Inventor of Slush Puppy dies following fall in home

Will Radcliff, 74, Creator of the Slush Puppie, Dies
Flavored ice drinks had been around since the Romans, and machines had been churning them out under various brand names for almost as long, it seems, when Will Radcliff, a peanut salesman, had the ice beverage inspiration that made him rich.
He called it a Slush Puppie. Thirty years later, when he sold the company he had founded to make and market the product, the Slush Puppie had become a staple among aficionados of brain-freezing supersweet drinks all over the world.
Mr. Radcliff, who died on Thursday in Cincinnati at 74, was inspecting a slush-making machine he had come upon at a trade fair in Chicago in 1970 when the idea struck him: “I could sell a drink for 10 cents, and make 7 cents” on each sale, he told The Cincinnati Enquirer in 1998.
Other products like it were available — Slurpee was being sold by 7-Eleven — but to his mind they were not being marketed well enough to spread the word about the pleasures of flavored ice drinks.
“Nothing was being done to make it take off,” he said. “There was no magic.”

Will Radcliff Credit Cincinnati Enquirer, via Associated Press
So Mr. Radcliff, who had sold vacuum cleaners door to door before becoming a six-figure earner as a peanut seller in the 1960s, began studying the aesthetics of flavored ice drinks. He reviewed the options on texture (shavings, granular mush, ball-bearing-size ice balls), flavoring (supersweet? sweet with a dollop of tartness?) as well as drinking containers and certain intangibles.

“Believe it or not,” he told The Enquirer, “we have people who buy it because they say they love to hear that ice hit the cup.”

Arriving at the best slushlike drink he could concoct in various flavors, he founded the Slush Puppie Corporation in Cincinnati, adopting a floppy-eared cartoon dog as its symbol. He went on to create a worldwide franchise and distribution system.

As the company grew, he expanded its catalog to include Thelma’s frozen lemonade, Pacific Bay Smooth-E, Lanikai Frozen Cocktails and other products. The Slush Puppie is now sold around the world at convenience stores and gas stations and from vending machines.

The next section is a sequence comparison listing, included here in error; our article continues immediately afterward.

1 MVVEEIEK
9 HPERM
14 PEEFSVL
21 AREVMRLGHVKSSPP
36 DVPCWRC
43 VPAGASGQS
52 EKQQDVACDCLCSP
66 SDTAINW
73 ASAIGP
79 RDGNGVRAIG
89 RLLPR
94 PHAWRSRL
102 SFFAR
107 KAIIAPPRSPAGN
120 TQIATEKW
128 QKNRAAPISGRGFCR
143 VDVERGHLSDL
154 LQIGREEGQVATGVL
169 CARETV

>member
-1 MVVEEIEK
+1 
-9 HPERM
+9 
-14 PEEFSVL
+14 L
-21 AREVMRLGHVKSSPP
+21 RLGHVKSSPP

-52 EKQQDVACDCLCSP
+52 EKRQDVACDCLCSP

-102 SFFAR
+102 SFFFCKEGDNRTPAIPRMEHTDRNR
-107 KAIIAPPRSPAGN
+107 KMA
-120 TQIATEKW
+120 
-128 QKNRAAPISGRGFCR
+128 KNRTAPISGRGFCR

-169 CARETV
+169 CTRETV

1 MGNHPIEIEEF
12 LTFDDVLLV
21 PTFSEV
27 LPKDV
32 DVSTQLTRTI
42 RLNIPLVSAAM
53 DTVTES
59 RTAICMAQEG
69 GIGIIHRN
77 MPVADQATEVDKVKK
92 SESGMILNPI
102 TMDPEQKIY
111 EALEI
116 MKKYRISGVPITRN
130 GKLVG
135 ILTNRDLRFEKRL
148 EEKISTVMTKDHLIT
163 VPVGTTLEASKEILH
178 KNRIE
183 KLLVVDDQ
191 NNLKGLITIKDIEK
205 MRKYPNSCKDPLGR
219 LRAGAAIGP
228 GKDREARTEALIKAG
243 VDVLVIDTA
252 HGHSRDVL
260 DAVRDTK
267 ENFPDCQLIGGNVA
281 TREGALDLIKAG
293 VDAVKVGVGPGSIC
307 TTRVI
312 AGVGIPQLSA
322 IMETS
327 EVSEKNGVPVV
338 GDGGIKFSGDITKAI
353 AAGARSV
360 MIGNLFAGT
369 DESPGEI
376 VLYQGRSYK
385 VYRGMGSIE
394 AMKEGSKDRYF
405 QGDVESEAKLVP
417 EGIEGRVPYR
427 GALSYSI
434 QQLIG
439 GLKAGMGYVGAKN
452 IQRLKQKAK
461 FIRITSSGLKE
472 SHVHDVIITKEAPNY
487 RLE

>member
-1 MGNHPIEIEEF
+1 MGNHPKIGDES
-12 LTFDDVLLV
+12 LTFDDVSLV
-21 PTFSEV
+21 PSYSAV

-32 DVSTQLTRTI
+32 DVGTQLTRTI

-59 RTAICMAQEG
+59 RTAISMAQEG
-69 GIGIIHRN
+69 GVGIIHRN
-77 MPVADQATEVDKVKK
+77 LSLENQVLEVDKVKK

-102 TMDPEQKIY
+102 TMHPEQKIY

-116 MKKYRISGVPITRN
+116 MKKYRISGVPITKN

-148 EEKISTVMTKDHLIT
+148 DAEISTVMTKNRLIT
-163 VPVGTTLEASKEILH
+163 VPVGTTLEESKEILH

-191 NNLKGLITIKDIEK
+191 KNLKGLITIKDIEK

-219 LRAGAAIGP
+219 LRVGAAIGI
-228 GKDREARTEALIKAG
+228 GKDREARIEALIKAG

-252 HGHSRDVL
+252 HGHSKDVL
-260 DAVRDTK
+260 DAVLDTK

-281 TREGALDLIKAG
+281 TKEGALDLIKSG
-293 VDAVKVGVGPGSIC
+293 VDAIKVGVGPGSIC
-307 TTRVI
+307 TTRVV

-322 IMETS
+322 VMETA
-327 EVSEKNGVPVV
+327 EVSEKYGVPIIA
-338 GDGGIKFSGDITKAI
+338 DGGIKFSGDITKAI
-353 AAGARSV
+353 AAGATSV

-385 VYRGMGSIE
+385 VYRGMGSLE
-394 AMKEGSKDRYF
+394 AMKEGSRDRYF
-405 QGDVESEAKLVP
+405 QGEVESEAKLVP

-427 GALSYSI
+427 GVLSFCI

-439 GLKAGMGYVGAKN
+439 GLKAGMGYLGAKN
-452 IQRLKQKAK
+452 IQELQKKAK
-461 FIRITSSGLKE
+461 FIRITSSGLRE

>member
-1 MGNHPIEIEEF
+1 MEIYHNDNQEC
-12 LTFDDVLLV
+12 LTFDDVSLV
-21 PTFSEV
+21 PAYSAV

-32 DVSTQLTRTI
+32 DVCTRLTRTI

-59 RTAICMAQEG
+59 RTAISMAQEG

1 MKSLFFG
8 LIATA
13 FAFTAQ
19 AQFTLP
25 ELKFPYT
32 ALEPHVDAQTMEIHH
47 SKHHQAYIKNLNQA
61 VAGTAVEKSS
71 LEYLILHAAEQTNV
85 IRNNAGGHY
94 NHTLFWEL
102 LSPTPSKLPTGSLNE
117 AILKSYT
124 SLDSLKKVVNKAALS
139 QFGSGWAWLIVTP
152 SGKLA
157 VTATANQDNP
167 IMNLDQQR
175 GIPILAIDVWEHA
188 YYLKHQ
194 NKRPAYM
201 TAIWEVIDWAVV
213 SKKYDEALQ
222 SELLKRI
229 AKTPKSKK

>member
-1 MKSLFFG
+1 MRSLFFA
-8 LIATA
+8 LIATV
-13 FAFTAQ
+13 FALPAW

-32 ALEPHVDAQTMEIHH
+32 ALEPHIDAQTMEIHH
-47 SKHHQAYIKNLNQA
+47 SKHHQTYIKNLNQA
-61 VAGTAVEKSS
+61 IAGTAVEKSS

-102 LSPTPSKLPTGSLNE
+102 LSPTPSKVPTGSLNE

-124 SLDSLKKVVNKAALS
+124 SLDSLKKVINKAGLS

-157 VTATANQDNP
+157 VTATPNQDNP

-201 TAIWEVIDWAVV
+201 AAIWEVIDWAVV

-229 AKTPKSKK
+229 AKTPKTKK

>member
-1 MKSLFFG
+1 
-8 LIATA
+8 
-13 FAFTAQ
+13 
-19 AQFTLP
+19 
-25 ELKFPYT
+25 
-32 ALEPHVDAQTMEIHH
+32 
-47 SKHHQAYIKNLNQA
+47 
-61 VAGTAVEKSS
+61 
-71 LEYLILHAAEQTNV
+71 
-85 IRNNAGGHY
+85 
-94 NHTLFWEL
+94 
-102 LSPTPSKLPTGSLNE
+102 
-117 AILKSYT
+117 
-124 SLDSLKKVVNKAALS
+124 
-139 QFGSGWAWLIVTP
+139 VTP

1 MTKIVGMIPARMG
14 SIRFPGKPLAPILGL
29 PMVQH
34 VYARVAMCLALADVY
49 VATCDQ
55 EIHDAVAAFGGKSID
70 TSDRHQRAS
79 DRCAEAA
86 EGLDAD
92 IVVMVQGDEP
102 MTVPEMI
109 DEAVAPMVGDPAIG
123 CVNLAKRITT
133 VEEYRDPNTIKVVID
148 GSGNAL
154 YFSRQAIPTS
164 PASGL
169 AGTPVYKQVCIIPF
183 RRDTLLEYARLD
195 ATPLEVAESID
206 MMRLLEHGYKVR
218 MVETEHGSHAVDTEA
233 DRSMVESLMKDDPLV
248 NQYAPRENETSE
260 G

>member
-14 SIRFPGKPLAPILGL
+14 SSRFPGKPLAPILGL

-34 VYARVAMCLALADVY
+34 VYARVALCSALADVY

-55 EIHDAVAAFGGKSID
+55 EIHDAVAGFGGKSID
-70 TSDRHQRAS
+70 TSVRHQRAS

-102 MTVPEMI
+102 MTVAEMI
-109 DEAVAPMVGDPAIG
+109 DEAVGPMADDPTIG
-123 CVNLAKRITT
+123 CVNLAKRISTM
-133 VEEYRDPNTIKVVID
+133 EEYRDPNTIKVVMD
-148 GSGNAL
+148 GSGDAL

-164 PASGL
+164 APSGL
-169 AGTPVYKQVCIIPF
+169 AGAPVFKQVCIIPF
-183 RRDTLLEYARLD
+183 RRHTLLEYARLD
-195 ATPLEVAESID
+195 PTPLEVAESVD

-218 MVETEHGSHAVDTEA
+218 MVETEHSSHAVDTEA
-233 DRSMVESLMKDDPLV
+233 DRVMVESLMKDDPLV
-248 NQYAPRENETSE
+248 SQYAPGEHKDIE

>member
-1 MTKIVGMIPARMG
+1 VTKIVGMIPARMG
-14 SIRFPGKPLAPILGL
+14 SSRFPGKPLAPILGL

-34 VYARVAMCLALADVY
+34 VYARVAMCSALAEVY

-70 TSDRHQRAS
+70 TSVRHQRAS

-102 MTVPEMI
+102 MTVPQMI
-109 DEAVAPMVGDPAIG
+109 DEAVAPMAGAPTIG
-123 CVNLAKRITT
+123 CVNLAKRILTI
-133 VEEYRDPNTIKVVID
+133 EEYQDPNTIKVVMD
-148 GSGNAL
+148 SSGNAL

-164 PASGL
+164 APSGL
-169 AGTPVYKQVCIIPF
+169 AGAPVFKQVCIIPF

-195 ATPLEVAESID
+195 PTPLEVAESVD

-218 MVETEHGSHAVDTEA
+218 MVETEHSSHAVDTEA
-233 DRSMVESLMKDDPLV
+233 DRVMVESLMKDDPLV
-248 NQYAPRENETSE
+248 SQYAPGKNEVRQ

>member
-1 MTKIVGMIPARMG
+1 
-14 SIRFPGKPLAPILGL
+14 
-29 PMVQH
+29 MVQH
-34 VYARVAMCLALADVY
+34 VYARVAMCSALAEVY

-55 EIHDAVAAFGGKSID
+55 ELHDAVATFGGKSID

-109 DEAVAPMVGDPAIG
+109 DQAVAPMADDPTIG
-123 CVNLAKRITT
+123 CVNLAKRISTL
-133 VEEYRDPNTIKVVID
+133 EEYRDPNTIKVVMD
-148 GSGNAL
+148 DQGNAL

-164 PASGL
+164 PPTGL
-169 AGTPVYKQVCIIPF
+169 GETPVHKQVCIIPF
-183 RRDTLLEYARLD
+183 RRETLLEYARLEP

The Mueller Funeral Home in Mason, Ohio, confirmed Mr. Radcliff’s death. His daughter, DeeAnn Radcliff Harmon, told The Associated Press that he died in a hospice, where his health had declined after a fall.


Credit Slush Puppie

“He could sell anything to anybody,” she said.

Willard Lawson Radcliff was born in Dayton, Ky., on Dec. 20, 1939, and grew up in Cincinnati. He graduated from Western Hills High School there in 1958.

As the oft-repeated story goes, his sister, Phyllis Radcliff Crawford, and their mother, Thelma Radcliff, helped create the name Slush Puppie during a brainstorming session over a six-pack of beer on the porch of his Cincinnati home.

The company, founded in 1970, became a $25 million-a-year business before he sold it in 2000 for $16.6 million to the London-based Cadbury Schweppes, the parent company of Dr Pepper and Seven-Up. The J&J Snack Foods Corporation of New Jersey bought Slush Puppie in 2006.

Besides his daughter, Mr. Radcliff is survived by his sister; a son, Chris; a brother; and four grandchildren.

After selling his company, Mr. Radcliff bought 3,500 acres of pasture and wetland in Florida’s Lake and Marion Counties. On his death, under an agreement he had made, all but 500 acres of

the land is to become the property of the St. Johns River Water Management District, a public water authority.
A version of this article appears in print on September 23, 2014, on page B17 of the New York edition

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